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From jason hadoop <jason.had...@gmail.com>
Subject Re: max value for a dataset
Date Wed, 22 Apr 2009 02:39:32 GMT
There will be a short summary of the hadoop aggregation tools in ch08, it
got missed in the first pass through, and is being added back in this week.
There are a number of howto's in the book particularly in ch08 and ch09.

I hope you enjoy them.

On Tue, Apr 21, 2009 at 8:24 AM, Edward Capriolo <edlinuxguru@gmail.com>wrote:

> On Mon, Apr 20, 2009 at 7:24 PM, Brian Bockelman <bbockelm@cse.unl.edu>
> wrote:
> > Hey Jason,
> >
> > Wouldn't this be avoided if you used a combiner to also perform the max()
> > operation?  A minimal amount of data would be written over the network.
> >
> > I can't remember if the map output gets written to disk first, then
> combine
> > applied or if the combine is applied and then the data is written to
> disk.
> >  I suspect the latter, but it'd be a big difference.
> >
> > However, the original poster mentioned he was using hbase/pig --
> certainly,
> > there's some better way to perform max() in hbase/pig?  This list
> probably
> > isn't the right place to ask if you are using those technologies; I'd
> > suspect they do something more clever (certainly, you're performing a
> > SQL-like operation in MapReduce; not always the best way to approach this
> > type of problem).
> >
> > Brian
> >
> > On Apr 20, 2009, at 8:25 PM, jason hadoop wrote:
> >
> >> The Hadoop Framework requires that a Map Phase be run before the Reduce
> >> Phase.
> >> By doing the initial 'reduce' in the map, a much smaller volume of data
> >> has
> >> to flow across the network to the reduce tasks.
> >> But yes, this could simply be done by using an IdentityMapper and then
> >> have
> >> all of the work done in the reduce.
> >>
> >>
> >> On Mon, Apr 20, 2009 at 4:26 AM, Shevek <hadoop@anarres.org> wrote:
> >>
> >>> On Sat, 2009-04-18 at 09:57 -0700, jason hadoop wrote:
> >>>>
> >>>> The traditional approach would be a Mapper class that maintained a
> >>>> member
> >>>> variable that you kept the max value record, and in the close method
> of
> >>>
> >>> your
> >>>>
> >>>> mapper you output a single record containing that value.
> >>>
> >>> Perhaps you can forgive the question from a heathen, but why is this
> >>> first mapper not also a reducer? It seems to me that it is performing a
> >>> reduce operation, and that maps should (philosophically speaking) not
> >>> maintain data from one input to the next, since the order (and
> location)
> >>> of inputs is not well defined. The program to compute a maximum should
> >>> then be a tree of reduction operations, with no maps at all.
> >>>
> >>> Of course in this instance, what you propose works, but it does seem
> >>> puzzling. Perhaps the answer is simple architectural limitation?
> >>>
> >>> S.
> >>>
> >>>> The map method of course compares the current record against the max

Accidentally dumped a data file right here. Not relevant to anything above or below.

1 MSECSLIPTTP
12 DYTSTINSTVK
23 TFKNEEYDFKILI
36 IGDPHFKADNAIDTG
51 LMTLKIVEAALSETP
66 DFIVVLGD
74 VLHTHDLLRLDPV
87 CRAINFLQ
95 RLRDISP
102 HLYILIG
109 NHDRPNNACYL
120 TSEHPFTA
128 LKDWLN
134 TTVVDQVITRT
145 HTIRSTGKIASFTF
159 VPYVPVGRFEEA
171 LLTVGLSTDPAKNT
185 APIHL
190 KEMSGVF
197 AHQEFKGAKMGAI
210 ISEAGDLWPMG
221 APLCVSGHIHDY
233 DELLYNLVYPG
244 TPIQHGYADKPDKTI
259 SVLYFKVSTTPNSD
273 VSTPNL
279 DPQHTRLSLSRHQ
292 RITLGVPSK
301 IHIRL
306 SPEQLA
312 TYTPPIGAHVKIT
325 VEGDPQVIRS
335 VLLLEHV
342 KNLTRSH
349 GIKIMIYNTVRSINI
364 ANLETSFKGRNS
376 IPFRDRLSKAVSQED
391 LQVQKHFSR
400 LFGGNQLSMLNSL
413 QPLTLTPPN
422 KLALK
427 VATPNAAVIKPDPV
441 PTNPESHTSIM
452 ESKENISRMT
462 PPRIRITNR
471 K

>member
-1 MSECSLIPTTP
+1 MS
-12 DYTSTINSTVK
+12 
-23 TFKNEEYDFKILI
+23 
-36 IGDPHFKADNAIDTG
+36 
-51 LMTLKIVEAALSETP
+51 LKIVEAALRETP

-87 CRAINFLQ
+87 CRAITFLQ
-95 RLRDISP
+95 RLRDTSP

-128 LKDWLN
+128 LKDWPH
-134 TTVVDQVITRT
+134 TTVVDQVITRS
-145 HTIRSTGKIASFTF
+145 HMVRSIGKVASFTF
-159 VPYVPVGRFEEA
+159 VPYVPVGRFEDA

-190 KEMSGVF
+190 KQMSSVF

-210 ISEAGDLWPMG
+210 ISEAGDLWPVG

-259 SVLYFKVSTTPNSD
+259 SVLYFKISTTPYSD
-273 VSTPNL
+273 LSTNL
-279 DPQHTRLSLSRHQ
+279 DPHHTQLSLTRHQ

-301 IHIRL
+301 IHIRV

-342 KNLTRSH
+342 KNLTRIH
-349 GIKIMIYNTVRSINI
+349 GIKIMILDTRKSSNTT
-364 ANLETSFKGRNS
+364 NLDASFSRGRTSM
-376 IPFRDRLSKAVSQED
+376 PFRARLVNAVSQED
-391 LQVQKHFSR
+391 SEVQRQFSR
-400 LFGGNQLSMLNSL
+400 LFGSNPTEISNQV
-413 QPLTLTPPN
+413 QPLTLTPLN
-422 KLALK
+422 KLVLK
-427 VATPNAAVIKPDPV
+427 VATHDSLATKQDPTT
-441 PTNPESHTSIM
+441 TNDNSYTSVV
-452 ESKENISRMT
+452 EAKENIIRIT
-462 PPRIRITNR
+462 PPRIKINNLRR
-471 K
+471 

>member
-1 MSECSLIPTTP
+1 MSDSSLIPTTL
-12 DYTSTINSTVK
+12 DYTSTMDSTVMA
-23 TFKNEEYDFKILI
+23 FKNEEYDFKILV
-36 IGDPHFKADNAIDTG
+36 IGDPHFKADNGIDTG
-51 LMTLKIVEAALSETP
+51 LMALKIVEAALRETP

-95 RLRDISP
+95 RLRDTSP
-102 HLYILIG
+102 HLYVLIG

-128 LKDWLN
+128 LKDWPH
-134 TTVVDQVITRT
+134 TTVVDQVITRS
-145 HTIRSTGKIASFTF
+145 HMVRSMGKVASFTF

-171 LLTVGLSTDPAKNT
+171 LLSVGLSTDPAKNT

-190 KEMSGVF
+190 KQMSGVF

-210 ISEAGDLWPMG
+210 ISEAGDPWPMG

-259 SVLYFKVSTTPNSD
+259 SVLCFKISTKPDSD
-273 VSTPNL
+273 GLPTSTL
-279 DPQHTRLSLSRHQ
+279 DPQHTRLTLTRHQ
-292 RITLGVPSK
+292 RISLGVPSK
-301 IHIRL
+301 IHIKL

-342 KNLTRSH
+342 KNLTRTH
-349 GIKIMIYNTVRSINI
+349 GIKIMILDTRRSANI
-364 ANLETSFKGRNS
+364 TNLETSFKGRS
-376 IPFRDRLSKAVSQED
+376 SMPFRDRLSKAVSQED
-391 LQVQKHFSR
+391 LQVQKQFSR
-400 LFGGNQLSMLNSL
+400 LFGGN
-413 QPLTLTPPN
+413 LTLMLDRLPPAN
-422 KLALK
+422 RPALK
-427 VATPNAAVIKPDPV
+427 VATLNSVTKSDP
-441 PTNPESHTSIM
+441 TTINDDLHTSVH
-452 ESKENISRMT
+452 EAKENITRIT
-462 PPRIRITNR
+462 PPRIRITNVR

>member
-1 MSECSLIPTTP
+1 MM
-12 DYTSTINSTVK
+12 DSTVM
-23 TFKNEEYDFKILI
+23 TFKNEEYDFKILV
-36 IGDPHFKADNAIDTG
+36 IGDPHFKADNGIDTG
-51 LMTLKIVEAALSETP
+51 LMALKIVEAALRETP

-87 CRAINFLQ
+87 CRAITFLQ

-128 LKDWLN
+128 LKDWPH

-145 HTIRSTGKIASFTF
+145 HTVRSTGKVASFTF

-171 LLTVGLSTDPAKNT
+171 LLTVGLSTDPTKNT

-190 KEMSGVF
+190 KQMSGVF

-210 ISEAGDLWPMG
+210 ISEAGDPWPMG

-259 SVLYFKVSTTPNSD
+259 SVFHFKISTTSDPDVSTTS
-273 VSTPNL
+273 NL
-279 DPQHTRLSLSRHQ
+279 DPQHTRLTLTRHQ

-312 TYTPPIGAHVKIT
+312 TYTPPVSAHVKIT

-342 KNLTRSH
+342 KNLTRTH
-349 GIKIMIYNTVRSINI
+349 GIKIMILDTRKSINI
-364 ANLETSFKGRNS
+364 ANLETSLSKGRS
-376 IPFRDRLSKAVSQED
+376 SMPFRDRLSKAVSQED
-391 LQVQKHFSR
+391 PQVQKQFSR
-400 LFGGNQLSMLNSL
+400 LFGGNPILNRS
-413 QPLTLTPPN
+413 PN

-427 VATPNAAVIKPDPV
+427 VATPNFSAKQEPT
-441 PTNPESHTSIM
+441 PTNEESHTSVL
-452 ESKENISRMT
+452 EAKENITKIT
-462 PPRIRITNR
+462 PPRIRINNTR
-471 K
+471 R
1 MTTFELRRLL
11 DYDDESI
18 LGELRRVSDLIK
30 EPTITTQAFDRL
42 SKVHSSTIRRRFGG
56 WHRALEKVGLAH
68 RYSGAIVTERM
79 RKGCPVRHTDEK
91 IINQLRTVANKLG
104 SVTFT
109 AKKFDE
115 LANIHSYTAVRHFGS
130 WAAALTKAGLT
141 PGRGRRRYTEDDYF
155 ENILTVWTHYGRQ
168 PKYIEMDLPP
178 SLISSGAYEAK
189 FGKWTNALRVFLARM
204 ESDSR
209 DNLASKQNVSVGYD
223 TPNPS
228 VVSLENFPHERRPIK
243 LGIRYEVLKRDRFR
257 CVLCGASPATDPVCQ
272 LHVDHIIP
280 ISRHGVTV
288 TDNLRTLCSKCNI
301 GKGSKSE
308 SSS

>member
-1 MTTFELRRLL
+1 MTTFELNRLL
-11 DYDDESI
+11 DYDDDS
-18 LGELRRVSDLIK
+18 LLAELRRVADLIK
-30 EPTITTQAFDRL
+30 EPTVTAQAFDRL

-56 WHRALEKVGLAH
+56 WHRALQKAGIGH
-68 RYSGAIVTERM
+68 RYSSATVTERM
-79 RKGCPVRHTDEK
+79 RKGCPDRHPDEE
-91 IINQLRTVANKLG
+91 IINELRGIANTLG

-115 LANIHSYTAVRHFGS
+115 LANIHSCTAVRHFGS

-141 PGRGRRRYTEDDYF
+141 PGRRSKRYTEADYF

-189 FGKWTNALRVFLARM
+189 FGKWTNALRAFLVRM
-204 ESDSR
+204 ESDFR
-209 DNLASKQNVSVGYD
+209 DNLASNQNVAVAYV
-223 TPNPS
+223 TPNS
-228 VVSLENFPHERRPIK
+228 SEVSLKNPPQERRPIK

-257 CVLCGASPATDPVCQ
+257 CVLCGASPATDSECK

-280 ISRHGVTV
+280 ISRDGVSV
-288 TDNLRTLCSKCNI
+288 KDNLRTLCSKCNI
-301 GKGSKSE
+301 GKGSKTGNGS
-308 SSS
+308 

> and
> >>>> stores current in max when current is larger than max.
> >>>>
> >>>> Then each map output is a single record and the reduce behaves very
> >>>> similarly, in that the close method outputs the final max record. A
> >>>
> >>> single
> >>>>
> >>>> reduce would be the simplest.
> >>>>
> >>>> On your question a Mapper and Reducer defines 3 entry points,
> configure,
> >>>> called once on on task start, the map/reduce called once for each
> >>>> record,
> >>>> and close, called once after the last call to map/reduce.
> >>>> at least through 0.19, the close is not provided with the output
> >>>
> >>> collector
> >>>>
> >>>> or the reporter, so you need to save them in the map/reduce method.
> >>>>
> >>>> On Sat, Apr 18, 2009 at 9:28 AM, Farhan Husain <russoue@gmail.com>
> >>>
> >>> wrote:
> >>>>
> >>>>> How do you identify that map task is ending within the map method?
Is
> >>>
> >>> it
> >>>>>
> >>>>> possible to know which is the last call to map method?
> >>>>>
> >>>>> On Sat, Apr 18, 2009 at 10:59 AM, Edward Capriolo <
> >>>
> >>> edlinuxguru@gmail.com
> >>>>>>
> >>>>>> wrote:
> >>>>>
> >>>>>> I jumped into Hadoop at the 'deep end'. I know pig, hive, and
hbase
> >>>>>> support the ability to max(). I am writing my own max() over
a
> simple
> >>>>>> one column dataset.
> >>>>>>
> >>>>>> The best solution I came up with was using MapRunner. With maprunner
> >>>
> >>> I
> >>>>>>
> >>>>>> can store the highest value in a private member variable. I
can read
> >>>>>> through the entire data set and only have to emit one value
per
> >>>
> >>> mapper
> >>>>>>
> >>>>>> upon completion of the map data. Then I can specify one reducer
and
> >>>>>> carry out the same operation.
> >>>>>>
> >>>>>> Does anyone have a better tactic. I thought a counter could
do this
> >>>>>> but are they atomic?
> >>>>>>
> >>>>>
> >>>>
> >>>>
> >>>>
> >>>
> >>>
> >>
> >>
> >> --
> >> Alpha Chapters of my book on Hadoop are available
> >> http://www.apress.com/book/view/9781430219422
> >
> >
>
> I took a loot at the description of the book
> http://www.apress.com/book/view/9781430219422. Hopefully it and other
> endeavors like it can fill a need I have an see quite often. I am
> quite interested in practical hadoop algorithms. Most of my searching
> finds repeated WordCount examples, depictions of the shuffle-sort.
>
> The most practical lessons I took from my programming with Fortran was
> how to sum() min() max() and average() a data set. If the hadoop had a
> cookbook of sorts for algorithm design I think many people would
> benefit.
>



-- 
Alpha Chapters of my book on Hadoop are available
http://www.apress.com/book/view/9781430219422

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